The incidence and significance of central venous access device (CVAD) dysfunction and symptomatic thrombosis were determined by retrospective review of 253 consecutive children diagnosed and treated for brain tumors at St Jude Children’s Research Hospital, Memphis, TN, and Cleveland Clinic, OH. Symptoms of venous thromboses were pain and swelling of an extremity, chest pain, acute dyspnea, and CVAD dysfunction with need to instill a fibrinolytic agent to restore patency. Chemotherapy was used in 75% of patients and radiation in 66%. CVAD dysfunction was reported in 54 of 190 (28%) patients with central lines, and thrombotic occlusion was confirmed in 17. Major venous thromboembolic events (VTE) occurred in 6 patients with an episode rate of 2.8%. Major thrombosis was more likely with CVAD dysfunction than without, and CVAD dysfunction was associated with reduced survival rate. [1]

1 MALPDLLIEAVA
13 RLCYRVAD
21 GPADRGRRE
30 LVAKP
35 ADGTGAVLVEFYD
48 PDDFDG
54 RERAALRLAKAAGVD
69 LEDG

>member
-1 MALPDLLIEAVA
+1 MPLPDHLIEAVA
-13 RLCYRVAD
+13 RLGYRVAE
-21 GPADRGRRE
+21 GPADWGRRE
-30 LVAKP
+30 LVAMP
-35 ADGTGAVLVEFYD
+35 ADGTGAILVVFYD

COMMENT. CVAD dysfunction and thrombotic occlusion are common complications of brain tumors in children and are risk factors for major VTE involving the upper extremities and superior vena cava. CVAD dysfunction is associated with a poor prognosis, and VTE prevention is recommended in high-risk patients.